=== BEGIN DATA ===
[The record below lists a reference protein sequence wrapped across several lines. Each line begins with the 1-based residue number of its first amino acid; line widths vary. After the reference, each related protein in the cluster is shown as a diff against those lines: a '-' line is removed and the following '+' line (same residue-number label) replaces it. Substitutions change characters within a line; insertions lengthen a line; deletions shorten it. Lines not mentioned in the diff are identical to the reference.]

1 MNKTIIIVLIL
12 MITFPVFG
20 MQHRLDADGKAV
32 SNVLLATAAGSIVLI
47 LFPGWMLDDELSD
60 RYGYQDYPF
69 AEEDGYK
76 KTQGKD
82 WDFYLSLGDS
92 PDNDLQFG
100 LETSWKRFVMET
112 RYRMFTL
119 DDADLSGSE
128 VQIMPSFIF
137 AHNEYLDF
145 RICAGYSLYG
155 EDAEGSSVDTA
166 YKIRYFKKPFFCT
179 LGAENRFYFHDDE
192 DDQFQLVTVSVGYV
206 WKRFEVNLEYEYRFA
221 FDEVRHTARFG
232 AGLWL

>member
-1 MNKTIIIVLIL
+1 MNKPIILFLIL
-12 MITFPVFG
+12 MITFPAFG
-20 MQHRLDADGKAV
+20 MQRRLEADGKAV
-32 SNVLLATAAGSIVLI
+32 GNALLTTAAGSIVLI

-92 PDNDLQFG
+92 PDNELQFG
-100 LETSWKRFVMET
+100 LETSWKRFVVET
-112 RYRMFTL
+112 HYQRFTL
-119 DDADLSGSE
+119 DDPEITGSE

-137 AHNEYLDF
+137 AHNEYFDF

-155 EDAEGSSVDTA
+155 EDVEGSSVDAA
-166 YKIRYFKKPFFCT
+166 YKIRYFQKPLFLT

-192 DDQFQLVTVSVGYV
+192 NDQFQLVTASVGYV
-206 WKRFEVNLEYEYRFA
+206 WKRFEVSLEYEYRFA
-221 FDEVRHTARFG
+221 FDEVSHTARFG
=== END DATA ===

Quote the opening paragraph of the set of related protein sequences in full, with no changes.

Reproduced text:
[The record below lists a reference protein sequence wrapped across several lines. Each line begins with the 1-based residue number of its first amino acid; line widths vary. After the reference, each related protein in the cluster is shown as a diff against those lines: a '-' line is removed and the following '+' line (same residue-number label) replaces it. Substitutions change characters within a line; insertions lengthen a line; deletions shorten it. Lines not mentioned in the diff are identical to the reference.]